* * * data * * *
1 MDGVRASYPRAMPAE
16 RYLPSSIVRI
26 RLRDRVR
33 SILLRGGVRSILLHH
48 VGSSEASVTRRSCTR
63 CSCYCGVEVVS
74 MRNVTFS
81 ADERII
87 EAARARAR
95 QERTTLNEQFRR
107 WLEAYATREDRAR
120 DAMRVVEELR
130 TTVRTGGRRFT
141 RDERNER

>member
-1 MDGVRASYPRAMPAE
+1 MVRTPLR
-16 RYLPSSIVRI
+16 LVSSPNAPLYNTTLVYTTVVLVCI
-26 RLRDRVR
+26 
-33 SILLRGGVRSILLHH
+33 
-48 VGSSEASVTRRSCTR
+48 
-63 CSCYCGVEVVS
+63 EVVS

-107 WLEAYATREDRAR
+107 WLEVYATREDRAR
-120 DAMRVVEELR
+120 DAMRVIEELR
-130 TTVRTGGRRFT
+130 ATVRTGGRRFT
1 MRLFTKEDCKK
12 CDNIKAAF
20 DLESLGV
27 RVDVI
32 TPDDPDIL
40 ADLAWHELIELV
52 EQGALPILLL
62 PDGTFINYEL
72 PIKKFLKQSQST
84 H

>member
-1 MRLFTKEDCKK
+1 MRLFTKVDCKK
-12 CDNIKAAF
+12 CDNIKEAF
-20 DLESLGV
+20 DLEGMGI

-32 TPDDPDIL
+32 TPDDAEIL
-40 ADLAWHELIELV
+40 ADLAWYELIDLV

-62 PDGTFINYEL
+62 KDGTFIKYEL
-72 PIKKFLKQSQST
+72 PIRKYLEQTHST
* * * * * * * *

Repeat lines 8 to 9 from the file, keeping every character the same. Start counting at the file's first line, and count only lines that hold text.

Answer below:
81 ADERII
87 EAARARAR